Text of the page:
Buying a bond is basically extending a loan to a “borrower.” With corporate bonds, a company is borrowing money (usually a minimum of $5,000 and going up in increments of $1,000 from there). Like a loan, a corporate bond usually has a fixed interest rate, so you’ll receive set payments from the company, typically twice a year. The length of the loan can vary from one year up to 40, and at the end of that time period, the company pays you back the original face value of the loan.
Why consider corporate bonds?
Corporate bonds are considered a fixed-income type of investment. It’s called fixed income because these kinds of investments are designed to pay investors a steady income.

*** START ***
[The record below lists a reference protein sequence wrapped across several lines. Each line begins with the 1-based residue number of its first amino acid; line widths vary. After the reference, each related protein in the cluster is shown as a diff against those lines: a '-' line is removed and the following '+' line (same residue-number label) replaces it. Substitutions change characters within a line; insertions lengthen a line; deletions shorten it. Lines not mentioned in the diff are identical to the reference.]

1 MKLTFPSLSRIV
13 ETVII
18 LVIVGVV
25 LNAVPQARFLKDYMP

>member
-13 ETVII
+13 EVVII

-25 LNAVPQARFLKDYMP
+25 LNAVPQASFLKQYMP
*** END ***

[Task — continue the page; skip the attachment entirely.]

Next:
Those payments can be used one of two ways:
- Stream of Income – Bonds can provide a predictable, steady stream of income when you retire or anytime. They can be combined with other sources of income from pensions, Social Security or other investments.
- Portfolio Protection – When used as part of a diversified portfolio, bonds can help smooth out your portfolio’s returns. Over the long-term, bonds have been less volatile than other types of investments, like stocks.